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Image accepted for publication November 2011.
The photograph is used by permission of Professor Richard Cade.
Address correspondence to Dr. Parker (email@example.com).
Copyright © American Psychiatric Association
This year marks the 100th anniversary of Cade's birth on Jan. 18, 1912.
The Australian psychiatrist John Cade has long been acknowledged (1) for a landmark biomedical research advance: the discovery that lithium is an efficacious treatment for mania. Lithium's therapeutic use initiated modern psychopharmacology, predating formal antipsychotic and antidepressant drugs, and ushering in the condition-specific psychopharmacological era (2, p. 285). Lithium's role as a mood stabilizer was progressively recognized following approval by the U.S. Food and Drug Administration in 1970. A Science article in 1994 quantified its savings to the U.S. economy alone as approximately $145 billion (3), while its other benefits, such as its unique antisuicidal propensities and low risk-benefit ratio during pregnancy and breast-feeding (4), were progressively recognized.
Cade's seminal 1949 article (5) described the impact of lithium salts in resolving “psychotic excitement” in 10 manic patients, while he observed no “fundamental improvement” in six with “dementia praecox.” As a case report of an uncontrolled study undertaken in a distant corner of the world (although Melbourne was the setting for the postapocalyptic film On the Beach), it was predictably ignored by the academic community for more than two decades. Lithium's clinical efficacy was subsequently put on the map by Danish researchers—Mogens Schou in particular—whose methodical studies confirmed its antimanic and prophylactic properties, although their near-definitive double-blind discontinuation study was published only in 1970 (4). Cade was the “artistic scientist” working by intuition and induction, while Schou was the “systematic scientist” employing convergent logic (2, p. 262).
The question as to whether Cade discovered or rediscovered lithium has been raised and is the focus here. Is the story similar to the “black dog” metaphor, in that there is no tidy linear historiographic trail? In terms of medicinal origins, there are anecdotal accounts of lithium's use in the American Civil War to settle overly excited soldiers, while various forms of lithium (and other alkalines) were used from the 1850s, albeit principally to treat gouty conditions. Lithium was subsequently positioned as useful—especially as lithia waters (and even beer-based and 7-Up preparations)—across many psychological and physical maladies (2). But Cade's status as the discoverer of lithium has been more specifically challenged. For example, Yeragani and Gershon (6) noted an 1871 case report from William Hammond (based at New York's Bellevue Hospital) of lithium bromide prescribed for acute mania.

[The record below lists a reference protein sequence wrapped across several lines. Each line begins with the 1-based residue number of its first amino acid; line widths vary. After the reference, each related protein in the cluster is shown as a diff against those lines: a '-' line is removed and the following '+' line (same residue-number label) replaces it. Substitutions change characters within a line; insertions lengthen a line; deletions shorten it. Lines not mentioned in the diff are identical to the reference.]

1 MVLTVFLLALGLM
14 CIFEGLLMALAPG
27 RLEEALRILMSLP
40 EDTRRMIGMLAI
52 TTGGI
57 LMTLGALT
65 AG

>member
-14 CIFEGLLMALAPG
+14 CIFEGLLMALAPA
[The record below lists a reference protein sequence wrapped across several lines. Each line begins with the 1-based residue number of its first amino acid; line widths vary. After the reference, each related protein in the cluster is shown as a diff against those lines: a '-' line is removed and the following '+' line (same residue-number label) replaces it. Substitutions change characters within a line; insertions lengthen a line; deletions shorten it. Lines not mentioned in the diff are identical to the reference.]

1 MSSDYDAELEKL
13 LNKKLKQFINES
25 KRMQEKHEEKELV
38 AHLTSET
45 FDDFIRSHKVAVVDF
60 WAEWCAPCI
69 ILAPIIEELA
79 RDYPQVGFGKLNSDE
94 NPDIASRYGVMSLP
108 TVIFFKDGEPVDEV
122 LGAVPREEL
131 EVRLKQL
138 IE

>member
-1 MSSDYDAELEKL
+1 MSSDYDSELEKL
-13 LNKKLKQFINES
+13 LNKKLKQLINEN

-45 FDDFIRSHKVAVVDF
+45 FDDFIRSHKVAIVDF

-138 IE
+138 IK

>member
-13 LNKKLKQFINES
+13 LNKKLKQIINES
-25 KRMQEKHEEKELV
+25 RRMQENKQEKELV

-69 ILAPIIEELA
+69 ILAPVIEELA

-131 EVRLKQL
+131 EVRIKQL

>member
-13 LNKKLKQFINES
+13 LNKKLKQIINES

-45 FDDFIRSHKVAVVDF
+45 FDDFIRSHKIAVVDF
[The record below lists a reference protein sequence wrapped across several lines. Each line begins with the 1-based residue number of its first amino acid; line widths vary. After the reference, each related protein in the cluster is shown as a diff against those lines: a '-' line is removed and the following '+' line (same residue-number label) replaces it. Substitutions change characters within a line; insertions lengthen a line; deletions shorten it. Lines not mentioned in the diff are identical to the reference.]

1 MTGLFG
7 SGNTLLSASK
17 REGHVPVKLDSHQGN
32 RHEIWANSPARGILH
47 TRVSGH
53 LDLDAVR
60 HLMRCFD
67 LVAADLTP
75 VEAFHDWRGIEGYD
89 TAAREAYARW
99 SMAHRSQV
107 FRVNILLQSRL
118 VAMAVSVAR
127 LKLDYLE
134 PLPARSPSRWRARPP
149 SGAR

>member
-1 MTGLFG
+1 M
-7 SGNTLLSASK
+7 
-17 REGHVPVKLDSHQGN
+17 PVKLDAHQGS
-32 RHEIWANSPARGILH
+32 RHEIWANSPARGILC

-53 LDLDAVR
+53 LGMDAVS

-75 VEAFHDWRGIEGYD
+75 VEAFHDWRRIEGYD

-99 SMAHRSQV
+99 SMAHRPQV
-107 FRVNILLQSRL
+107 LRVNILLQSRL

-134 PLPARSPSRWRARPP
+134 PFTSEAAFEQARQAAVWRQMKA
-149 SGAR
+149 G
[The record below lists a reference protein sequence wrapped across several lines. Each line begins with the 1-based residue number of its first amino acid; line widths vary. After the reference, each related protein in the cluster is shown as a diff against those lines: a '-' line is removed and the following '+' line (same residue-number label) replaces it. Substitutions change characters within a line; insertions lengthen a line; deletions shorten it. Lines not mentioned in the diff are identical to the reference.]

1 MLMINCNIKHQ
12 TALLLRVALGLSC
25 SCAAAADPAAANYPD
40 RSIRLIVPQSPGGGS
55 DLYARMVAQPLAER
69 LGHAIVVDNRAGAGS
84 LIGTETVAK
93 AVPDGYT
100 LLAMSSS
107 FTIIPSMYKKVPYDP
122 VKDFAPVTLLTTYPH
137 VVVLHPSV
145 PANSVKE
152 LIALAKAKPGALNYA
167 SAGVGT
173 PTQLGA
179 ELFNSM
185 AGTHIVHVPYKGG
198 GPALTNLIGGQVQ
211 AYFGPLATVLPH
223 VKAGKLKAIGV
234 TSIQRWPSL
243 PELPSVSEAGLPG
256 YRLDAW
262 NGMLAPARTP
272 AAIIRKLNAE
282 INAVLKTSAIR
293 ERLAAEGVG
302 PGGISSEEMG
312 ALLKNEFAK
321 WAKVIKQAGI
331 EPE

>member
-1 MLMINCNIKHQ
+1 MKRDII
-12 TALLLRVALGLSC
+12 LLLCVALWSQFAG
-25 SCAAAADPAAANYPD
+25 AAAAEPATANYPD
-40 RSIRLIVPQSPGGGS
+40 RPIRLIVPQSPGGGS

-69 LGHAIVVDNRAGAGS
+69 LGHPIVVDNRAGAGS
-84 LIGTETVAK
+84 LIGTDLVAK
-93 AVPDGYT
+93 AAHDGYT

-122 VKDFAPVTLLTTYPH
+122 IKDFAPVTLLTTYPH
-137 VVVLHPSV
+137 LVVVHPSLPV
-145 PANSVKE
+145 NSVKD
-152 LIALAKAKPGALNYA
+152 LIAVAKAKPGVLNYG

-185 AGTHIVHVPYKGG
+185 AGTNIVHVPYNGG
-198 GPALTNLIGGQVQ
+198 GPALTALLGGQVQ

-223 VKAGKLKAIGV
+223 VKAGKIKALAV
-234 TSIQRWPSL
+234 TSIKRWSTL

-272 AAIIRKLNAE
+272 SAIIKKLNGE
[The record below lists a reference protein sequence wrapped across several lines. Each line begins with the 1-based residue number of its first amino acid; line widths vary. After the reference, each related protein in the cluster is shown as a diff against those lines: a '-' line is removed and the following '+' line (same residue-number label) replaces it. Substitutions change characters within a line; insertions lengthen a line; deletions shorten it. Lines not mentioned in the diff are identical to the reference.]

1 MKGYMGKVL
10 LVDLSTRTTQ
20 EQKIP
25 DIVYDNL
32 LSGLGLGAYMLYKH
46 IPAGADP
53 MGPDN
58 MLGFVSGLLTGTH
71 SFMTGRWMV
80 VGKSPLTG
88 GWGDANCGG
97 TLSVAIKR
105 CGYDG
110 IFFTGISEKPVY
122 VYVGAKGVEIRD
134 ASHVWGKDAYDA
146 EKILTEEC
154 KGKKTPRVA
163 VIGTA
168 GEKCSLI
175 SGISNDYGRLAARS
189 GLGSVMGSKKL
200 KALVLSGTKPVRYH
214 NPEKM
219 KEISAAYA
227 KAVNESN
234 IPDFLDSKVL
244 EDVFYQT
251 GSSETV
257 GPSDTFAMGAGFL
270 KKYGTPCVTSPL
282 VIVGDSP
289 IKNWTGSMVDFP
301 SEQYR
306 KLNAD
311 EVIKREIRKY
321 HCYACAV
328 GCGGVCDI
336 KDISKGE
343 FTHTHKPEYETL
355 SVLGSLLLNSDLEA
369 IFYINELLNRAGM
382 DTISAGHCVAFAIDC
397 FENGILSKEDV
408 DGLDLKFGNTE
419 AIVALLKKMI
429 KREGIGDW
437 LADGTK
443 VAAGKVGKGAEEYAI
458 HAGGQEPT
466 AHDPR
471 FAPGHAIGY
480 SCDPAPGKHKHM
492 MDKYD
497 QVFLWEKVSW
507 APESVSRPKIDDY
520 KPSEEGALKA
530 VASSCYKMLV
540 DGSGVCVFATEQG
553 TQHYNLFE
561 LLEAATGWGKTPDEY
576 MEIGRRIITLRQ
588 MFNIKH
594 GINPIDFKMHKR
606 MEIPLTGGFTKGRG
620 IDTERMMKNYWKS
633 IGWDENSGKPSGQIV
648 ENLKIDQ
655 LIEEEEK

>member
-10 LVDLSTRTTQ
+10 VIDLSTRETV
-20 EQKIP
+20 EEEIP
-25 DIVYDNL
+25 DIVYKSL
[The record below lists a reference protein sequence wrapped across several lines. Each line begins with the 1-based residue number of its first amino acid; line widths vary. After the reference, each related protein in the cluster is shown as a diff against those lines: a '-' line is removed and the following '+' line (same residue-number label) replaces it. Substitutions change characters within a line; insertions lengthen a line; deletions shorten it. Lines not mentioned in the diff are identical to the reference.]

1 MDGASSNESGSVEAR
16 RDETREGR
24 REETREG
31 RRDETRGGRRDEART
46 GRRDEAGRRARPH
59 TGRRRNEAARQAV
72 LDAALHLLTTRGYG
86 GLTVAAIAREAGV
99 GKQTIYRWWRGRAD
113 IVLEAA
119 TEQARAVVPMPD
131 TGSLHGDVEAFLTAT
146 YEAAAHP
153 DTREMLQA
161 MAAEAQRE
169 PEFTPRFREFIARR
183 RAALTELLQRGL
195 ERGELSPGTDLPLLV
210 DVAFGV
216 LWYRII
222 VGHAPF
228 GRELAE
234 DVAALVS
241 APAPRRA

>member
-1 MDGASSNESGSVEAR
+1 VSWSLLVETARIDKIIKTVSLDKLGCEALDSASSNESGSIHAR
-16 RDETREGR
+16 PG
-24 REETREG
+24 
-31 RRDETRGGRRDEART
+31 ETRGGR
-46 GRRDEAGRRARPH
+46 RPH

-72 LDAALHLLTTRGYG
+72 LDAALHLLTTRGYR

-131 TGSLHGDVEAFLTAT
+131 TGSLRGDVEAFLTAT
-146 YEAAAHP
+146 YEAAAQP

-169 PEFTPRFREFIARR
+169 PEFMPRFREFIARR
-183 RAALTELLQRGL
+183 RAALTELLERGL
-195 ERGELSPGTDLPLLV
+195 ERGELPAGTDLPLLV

The question has been closely pursued by Schioldann (2). His premise is that all knowledge is cumulative and dependent on previous discoveries. He records the long-held view that gout contributed to mental illnesses, including mania and melancholia, and notes how, in the mid-19th century, Garrod used lithium to dissolve uric acid—the putative diathesis factor in affective disorders.
Schioldann argues that the Lange brothers (Carl and Frederik) of Denmark “must be considered founding fathers of lithium therapy” in using “lithium therapy systematically in mood disorders” some 50 years before Cade's report. Certainly, Schioldann documents evidence that Carl Lange identified lithium as beneficial for “periodic depressions” (i.e., melancholia) and that Lange viewed this as reflecting uric acid autointoxication. However, while case reports reviewed by Schioldann clearly indicate that several of Lange's treated patients had a manic-depressive illness, Schioldann provides no evidence that Lange actually made that diagnosis—unsurprising since, as Schou observed (2, p. 89), Kraepelin had not by then “launched” the concept of manic-depressive psychosis.
When Cade, a heroic prisoner of war doctor from 1942 to 1945, left Changi Prison, he was bursting with ideas about advancing knowledge of manic-depressive illness. Pursuing a toxic metabolite hypothesis, he first injected urine from manic patients into guinea pigs and, to counter the poor solubility of uric acid, added lithium urate. Later, when he injected lithium carbonate, he observed the animals becoming lethargic. It was Cade who then made the lateral arabesque in the approach to mental illness—from the gout/uric acid hypothesis to testing lithium as a sedating agent for mania. His 1949 article acknowledged Garrod but distinctly repositioned lithium in that new role.
Schioldann posits (2, pp. 102–103) that had the Lange brothers' observations and treatment recommendations been explored further (but they weren't), then “the old Danish lithium treatment” might have been introduced into psychiatry half a century before Cade (but it wasn't).
We might conclude from this history that Cade did not discover lithium's medicinal properties (but then who did? and so what?). Second, while many psychiatrists prior to Cade used differing preparations of lithium for varying conditions, Cade made the advance of identifying lithium's unique niche—a mood stabilizer for manic-depression. Cade undertook the signal proof-of-concept study and was not merely the “rediscoverer of lithium.” For such a legacy we should continue to honor his memory.
The author thanks Ross Baldessarini, Matthew Hyett, and Kerrie Eyers for material.
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